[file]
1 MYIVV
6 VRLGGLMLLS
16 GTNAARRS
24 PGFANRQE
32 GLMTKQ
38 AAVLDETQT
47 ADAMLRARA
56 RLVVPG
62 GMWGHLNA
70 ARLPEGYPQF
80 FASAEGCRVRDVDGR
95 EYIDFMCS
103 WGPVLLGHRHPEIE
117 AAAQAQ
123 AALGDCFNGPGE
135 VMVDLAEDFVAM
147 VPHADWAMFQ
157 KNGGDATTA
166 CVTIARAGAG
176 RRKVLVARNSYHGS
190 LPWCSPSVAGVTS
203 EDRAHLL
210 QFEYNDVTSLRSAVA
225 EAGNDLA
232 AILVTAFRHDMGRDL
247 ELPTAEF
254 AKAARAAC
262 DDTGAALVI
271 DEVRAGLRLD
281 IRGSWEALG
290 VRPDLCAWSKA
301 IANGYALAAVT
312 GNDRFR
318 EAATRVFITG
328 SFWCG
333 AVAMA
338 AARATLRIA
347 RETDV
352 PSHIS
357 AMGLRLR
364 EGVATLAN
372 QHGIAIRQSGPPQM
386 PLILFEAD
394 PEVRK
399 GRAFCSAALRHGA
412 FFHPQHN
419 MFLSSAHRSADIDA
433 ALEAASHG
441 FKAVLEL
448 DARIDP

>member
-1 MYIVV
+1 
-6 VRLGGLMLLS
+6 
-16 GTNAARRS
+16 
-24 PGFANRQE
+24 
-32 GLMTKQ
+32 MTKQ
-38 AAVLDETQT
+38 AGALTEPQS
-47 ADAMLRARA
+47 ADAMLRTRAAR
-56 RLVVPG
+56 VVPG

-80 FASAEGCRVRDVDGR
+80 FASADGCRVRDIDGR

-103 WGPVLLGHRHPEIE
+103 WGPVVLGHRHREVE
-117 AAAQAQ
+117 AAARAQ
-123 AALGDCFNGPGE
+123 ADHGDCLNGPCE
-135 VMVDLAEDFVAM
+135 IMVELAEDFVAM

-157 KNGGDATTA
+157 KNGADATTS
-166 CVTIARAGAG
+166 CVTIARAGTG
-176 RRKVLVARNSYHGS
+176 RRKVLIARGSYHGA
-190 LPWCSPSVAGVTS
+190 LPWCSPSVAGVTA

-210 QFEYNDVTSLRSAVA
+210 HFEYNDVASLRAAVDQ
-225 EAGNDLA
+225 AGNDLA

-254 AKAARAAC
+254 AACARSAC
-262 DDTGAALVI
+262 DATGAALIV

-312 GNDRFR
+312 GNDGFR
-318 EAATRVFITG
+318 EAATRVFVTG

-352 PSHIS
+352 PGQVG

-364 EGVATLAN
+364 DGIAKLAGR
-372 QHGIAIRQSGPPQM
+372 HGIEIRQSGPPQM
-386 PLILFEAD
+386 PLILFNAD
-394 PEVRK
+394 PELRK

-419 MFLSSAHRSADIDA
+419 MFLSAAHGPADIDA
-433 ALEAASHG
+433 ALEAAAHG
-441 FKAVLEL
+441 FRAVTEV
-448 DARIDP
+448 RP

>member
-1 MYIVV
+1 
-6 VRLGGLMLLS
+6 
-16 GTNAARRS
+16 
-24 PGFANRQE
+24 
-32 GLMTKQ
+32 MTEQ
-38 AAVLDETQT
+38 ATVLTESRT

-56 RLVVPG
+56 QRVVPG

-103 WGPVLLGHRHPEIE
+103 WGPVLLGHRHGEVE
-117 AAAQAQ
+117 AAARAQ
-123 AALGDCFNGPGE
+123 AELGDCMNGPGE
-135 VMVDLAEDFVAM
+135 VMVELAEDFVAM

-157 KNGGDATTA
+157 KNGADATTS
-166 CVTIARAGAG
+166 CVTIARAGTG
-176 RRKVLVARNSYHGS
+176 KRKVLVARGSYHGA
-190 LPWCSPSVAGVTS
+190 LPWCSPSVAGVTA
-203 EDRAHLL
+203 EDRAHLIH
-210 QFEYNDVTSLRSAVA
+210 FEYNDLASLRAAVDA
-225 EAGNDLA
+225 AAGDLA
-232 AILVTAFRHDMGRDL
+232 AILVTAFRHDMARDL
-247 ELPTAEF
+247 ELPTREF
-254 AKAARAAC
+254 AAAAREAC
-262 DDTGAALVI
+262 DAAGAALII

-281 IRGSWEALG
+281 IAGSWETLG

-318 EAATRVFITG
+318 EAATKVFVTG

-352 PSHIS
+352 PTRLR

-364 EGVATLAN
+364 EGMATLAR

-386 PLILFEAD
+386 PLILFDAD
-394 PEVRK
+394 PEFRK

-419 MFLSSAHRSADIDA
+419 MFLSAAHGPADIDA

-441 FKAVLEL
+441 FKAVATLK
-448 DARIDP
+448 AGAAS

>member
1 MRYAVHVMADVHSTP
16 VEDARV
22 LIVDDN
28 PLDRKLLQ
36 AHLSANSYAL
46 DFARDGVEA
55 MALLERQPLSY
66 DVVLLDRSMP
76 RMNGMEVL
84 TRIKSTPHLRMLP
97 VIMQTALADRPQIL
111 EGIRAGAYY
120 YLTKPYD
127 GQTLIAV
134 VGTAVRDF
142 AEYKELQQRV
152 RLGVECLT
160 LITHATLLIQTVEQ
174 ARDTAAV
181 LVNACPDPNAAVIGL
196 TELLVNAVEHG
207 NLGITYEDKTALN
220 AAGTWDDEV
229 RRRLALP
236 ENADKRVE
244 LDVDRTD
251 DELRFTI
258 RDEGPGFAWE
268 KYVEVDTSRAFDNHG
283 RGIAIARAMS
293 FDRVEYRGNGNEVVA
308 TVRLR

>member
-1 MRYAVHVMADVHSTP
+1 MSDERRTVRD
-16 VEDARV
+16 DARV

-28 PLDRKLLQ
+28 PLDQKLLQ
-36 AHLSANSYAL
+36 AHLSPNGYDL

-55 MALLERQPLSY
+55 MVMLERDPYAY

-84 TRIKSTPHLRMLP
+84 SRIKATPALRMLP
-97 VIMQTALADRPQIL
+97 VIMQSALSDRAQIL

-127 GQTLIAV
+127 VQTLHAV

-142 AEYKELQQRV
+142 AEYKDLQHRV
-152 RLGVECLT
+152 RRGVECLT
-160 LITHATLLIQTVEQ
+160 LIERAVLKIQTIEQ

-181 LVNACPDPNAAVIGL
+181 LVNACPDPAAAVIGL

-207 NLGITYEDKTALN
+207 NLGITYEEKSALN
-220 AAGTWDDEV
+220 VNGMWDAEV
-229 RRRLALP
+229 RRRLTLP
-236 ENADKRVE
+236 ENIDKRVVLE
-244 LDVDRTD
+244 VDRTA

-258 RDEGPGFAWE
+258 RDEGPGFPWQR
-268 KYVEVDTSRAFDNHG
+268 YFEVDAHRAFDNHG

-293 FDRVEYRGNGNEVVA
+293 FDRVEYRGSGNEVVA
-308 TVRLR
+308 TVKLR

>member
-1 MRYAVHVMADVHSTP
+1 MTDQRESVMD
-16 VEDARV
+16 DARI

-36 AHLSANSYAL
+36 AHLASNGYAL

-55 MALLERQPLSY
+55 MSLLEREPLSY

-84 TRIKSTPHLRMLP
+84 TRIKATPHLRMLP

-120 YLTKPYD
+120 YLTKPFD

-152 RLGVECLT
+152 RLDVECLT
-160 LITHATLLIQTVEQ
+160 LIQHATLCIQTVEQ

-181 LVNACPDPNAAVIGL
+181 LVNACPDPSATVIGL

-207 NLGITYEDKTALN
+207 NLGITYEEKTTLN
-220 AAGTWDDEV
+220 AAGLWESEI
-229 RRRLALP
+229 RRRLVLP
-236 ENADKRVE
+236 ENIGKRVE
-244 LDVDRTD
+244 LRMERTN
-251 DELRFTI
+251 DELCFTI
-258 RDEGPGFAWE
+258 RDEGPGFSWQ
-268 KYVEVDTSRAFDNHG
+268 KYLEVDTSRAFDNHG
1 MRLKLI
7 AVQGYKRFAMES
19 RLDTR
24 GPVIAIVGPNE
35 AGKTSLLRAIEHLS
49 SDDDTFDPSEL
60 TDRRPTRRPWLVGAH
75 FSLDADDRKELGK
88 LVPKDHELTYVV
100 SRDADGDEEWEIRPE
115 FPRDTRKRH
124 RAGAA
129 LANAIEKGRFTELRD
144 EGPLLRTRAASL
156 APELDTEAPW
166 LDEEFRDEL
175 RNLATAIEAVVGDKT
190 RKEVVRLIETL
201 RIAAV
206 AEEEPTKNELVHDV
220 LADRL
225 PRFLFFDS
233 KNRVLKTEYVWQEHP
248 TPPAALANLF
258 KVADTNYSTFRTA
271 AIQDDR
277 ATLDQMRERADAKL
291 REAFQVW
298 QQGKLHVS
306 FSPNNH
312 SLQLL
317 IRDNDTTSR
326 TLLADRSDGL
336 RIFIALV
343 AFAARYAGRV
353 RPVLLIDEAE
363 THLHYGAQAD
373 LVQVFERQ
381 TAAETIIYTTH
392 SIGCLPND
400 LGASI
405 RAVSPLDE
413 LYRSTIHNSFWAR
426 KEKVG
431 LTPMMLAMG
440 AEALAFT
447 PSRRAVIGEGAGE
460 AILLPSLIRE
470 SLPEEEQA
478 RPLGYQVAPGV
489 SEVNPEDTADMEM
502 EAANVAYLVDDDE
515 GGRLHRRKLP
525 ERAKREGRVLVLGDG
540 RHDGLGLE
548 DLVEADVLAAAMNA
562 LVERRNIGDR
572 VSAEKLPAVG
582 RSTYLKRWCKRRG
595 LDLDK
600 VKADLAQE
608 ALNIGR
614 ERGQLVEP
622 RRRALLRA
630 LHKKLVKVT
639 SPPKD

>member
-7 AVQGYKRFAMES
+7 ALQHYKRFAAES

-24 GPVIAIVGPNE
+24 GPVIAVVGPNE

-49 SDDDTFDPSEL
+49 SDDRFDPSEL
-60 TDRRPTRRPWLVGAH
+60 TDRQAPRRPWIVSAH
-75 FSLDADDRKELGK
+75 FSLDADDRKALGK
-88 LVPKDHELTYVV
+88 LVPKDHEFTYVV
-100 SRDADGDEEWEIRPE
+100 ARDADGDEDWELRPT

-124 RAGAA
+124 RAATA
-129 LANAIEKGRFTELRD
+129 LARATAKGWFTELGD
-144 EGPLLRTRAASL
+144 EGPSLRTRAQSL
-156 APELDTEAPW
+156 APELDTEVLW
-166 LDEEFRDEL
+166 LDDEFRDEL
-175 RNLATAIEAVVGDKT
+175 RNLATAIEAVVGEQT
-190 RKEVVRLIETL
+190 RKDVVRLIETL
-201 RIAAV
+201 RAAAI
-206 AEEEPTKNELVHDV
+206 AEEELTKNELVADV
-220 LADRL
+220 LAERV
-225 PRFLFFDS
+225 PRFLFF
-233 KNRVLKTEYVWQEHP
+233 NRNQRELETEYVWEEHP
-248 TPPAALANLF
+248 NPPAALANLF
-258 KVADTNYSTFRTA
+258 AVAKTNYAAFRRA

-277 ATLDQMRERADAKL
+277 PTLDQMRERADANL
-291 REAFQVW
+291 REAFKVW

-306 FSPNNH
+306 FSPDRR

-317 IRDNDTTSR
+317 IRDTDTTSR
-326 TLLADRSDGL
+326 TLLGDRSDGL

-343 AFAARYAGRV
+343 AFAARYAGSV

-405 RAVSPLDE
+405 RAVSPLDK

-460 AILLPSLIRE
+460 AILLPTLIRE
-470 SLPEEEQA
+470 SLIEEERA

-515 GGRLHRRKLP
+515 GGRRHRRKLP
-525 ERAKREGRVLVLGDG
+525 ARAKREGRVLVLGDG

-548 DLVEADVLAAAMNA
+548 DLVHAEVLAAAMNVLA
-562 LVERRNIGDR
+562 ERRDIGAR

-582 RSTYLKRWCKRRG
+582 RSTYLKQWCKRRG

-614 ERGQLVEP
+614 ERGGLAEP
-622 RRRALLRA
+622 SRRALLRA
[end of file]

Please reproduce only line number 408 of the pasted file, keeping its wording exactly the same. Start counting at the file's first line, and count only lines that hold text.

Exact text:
+326 TLLGDRSDGL